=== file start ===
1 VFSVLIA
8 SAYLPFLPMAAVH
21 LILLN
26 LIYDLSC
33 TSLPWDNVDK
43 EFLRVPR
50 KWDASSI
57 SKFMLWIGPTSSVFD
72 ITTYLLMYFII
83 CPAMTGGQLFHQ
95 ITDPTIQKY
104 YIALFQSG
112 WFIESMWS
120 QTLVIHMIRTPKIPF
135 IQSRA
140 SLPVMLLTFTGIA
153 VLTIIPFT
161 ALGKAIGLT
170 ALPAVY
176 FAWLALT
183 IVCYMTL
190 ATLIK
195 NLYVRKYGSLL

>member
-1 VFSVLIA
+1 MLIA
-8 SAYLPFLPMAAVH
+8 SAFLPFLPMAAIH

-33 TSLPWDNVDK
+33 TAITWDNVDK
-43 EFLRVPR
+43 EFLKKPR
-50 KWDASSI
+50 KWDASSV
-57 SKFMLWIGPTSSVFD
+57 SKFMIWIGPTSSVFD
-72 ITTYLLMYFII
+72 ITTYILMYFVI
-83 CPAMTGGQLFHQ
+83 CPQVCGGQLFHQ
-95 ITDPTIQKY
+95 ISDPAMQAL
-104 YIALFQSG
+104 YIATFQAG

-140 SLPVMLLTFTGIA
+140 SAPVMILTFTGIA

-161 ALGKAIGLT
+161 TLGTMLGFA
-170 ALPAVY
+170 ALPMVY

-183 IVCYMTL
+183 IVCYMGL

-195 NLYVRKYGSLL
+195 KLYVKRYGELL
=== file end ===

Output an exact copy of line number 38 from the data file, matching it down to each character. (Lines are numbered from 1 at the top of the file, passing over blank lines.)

+72 ITTYILMYFVI